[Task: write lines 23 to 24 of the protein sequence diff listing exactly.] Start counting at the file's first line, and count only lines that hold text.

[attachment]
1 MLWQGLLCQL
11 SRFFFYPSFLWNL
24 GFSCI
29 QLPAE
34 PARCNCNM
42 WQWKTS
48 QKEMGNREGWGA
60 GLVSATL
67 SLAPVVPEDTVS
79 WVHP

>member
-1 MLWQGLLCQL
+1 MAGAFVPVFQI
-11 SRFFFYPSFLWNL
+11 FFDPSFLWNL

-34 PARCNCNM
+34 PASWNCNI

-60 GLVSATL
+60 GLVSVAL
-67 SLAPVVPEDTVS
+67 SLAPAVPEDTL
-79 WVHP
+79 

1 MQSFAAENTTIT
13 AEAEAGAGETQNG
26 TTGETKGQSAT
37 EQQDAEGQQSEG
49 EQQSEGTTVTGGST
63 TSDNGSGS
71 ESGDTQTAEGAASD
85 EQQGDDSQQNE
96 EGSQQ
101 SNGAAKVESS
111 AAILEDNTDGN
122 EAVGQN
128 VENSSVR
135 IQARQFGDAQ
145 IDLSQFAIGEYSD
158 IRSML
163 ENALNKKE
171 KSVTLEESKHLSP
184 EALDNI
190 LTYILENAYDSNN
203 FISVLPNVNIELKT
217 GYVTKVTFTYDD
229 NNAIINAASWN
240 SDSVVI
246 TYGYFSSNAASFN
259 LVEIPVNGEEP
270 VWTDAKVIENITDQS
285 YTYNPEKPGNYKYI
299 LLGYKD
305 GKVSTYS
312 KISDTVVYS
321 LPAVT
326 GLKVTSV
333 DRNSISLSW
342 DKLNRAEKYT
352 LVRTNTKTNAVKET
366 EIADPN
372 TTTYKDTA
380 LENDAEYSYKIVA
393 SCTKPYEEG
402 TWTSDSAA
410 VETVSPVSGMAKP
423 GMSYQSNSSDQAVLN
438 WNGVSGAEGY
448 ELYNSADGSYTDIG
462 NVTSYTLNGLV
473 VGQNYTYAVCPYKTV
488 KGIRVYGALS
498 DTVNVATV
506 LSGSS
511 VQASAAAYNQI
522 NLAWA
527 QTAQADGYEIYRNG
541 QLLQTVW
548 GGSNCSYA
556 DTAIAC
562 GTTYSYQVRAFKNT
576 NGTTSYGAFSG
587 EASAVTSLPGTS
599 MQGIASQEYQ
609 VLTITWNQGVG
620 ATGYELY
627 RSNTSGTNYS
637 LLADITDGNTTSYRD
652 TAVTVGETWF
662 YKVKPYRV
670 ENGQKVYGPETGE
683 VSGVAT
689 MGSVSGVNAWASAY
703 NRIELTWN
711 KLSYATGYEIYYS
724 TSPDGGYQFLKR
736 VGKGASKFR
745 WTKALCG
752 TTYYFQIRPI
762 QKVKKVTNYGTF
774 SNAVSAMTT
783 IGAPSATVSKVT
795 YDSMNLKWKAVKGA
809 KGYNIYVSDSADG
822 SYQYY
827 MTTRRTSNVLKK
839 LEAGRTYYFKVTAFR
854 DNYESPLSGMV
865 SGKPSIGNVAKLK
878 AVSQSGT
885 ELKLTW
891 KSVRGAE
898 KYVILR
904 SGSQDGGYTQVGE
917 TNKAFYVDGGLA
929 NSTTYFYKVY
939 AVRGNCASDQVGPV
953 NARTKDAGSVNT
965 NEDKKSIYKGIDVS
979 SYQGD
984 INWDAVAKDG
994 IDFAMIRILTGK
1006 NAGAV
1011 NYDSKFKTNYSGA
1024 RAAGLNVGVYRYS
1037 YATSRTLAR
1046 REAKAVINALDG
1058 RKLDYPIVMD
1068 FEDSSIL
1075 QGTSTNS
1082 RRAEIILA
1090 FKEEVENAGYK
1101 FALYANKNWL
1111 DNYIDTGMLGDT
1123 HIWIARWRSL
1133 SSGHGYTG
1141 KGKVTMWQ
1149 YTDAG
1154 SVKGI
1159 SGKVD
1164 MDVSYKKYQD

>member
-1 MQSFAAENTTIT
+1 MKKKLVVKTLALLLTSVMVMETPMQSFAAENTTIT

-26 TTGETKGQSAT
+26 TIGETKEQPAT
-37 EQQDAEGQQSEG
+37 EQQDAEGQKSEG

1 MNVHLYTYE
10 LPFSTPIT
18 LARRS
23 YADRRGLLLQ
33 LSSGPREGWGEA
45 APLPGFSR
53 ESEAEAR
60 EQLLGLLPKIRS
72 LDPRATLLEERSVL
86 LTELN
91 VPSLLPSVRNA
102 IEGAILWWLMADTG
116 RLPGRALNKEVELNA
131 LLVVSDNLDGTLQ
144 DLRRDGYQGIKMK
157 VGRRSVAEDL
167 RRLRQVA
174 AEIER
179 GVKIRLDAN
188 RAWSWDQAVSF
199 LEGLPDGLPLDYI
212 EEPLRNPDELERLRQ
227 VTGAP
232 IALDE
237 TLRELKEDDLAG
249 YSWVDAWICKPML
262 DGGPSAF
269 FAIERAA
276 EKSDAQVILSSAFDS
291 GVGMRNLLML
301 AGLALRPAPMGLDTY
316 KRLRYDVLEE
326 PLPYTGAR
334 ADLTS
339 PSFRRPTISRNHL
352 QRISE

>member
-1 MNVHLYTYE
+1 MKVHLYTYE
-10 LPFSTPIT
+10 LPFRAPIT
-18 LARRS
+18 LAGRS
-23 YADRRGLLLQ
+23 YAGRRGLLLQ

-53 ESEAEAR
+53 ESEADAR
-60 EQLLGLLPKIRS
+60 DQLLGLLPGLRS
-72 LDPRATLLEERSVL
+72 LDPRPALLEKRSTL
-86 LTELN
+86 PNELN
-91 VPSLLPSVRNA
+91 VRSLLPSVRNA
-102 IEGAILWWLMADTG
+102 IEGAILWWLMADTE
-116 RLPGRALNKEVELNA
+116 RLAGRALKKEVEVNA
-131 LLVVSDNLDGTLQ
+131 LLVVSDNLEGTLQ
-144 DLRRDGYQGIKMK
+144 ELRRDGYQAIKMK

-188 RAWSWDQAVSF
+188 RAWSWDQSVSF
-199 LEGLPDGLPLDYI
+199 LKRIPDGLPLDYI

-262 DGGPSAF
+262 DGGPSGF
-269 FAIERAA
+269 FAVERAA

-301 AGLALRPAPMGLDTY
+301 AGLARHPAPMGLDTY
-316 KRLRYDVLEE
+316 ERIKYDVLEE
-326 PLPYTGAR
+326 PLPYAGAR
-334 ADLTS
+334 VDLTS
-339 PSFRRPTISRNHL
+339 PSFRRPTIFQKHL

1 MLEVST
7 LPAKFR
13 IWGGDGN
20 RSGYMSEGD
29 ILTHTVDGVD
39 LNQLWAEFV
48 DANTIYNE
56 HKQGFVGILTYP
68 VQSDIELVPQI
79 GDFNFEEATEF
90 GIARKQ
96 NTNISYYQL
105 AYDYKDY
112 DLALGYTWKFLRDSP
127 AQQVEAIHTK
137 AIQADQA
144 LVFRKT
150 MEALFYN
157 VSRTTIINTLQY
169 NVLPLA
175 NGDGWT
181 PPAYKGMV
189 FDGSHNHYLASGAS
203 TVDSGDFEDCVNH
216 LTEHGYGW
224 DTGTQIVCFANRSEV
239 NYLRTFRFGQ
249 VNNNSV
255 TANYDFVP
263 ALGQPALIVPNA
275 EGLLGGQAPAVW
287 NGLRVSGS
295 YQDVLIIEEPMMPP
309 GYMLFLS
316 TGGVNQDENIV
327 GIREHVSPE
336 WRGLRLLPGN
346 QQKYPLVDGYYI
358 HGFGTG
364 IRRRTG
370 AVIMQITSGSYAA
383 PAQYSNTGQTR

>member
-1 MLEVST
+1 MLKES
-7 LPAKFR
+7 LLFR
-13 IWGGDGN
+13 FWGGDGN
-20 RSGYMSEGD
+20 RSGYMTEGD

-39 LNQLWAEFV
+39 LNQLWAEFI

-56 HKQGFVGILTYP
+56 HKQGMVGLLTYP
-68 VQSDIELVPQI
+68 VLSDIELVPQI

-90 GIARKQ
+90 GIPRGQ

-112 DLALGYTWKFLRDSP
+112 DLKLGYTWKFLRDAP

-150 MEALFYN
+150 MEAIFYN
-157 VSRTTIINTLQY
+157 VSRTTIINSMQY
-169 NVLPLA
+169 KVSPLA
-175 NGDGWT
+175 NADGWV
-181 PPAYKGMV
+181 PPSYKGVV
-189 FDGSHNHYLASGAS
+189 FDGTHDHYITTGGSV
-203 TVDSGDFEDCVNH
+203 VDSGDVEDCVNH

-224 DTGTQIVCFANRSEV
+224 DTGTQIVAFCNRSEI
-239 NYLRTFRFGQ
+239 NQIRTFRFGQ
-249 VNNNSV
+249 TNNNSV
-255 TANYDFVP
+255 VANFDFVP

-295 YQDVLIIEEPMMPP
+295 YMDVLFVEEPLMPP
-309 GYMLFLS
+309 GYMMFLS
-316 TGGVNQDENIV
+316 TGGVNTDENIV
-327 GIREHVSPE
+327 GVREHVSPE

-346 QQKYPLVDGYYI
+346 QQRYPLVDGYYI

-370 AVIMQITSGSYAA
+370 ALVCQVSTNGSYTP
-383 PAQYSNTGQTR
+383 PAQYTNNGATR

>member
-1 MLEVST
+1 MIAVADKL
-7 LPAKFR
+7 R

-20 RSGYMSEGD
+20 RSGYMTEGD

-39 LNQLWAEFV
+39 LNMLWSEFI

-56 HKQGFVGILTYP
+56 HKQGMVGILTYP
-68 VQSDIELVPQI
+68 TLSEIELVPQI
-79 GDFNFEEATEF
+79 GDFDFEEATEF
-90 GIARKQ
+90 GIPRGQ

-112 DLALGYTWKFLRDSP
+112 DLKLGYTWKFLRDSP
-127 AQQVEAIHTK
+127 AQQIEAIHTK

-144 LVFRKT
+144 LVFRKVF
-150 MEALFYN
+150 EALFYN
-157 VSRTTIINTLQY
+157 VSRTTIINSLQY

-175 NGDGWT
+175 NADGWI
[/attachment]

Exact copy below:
+79 

1 MQSFAAENTTIT